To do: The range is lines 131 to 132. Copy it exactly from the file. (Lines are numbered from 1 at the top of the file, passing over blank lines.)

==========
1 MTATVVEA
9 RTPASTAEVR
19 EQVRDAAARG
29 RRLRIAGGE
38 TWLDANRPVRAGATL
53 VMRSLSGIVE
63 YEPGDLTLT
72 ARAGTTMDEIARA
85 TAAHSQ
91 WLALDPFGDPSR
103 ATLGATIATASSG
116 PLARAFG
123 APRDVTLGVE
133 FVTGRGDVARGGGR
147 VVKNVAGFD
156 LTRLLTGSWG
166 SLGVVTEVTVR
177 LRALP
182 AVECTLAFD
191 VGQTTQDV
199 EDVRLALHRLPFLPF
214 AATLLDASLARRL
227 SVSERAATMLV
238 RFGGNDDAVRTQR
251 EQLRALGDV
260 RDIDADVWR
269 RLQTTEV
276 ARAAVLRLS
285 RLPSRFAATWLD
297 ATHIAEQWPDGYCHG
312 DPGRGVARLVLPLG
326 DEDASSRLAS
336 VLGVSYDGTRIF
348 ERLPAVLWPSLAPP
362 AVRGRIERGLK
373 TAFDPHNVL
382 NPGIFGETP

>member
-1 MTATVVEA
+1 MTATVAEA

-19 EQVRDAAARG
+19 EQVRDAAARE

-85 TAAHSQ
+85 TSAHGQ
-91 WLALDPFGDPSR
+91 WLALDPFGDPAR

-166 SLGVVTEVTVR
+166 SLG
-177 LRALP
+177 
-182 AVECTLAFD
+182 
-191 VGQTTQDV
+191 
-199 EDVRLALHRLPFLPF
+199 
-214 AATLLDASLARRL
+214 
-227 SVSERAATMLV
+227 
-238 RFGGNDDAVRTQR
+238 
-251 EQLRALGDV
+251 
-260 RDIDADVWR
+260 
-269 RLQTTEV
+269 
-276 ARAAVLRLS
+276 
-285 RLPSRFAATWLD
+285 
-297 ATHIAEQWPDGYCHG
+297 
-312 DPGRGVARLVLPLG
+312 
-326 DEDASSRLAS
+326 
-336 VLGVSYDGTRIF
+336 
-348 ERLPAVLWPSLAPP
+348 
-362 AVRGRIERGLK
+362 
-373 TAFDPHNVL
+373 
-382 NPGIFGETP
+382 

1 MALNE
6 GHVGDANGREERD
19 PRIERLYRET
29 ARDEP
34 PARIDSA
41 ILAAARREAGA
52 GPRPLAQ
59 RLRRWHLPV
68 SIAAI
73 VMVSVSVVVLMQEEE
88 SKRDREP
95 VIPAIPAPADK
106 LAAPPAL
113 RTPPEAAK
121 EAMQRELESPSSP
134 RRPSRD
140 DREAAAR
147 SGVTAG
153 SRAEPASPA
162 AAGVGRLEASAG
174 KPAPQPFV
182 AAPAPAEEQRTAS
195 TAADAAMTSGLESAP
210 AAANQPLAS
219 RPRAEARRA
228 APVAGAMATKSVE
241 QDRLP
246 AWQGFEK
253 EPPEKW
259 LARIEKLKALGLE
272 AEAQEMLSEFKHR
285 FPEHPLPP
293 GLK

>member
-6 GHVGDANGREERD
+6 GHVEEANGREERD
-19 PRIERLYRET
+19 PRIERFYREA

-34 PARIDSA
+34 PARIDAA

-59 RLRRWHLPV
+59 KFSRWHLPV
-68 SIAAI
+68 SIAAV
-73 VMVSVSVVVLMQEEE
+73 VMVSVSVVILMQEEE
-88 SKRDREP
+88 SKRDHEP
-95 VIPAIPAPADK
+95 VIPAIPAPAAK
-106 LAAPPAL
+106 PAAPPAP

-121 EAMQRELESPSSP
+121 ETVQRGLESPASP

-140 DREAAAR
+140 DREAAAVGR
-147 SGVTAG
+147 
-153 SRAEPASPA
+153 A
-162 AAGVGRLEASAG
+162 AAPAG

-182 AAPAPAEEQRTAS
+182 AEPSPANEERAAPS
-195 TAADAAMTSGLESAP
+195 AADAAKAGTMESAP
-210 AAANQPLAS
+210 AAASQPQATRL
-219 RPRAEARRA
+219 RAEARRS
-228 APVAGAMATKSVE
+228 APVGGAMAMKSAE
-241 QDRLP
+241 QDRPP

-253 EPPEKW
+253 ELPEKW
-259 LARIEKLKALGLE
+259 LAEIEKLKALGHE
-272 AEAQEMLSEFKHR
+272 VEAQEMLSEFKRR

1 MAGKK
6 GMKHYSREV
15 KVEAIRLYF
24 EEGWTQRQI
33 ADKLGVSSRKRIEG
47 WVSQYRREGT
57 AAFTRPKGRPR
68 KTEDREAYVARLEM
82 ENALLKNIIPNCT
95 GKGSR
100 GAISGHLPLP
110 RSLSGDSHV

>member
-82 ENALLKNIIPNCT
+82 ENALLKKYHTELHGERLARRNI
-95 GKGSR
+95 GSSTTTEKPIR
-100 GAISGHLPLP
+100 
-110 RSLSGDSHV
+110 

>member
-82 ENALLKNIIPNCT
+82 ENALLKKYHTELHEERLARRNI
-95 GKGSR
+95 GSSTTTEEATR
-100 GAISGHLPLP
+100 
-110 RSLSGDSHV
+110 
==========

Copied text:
-68 SIAAI
+68 SIAAV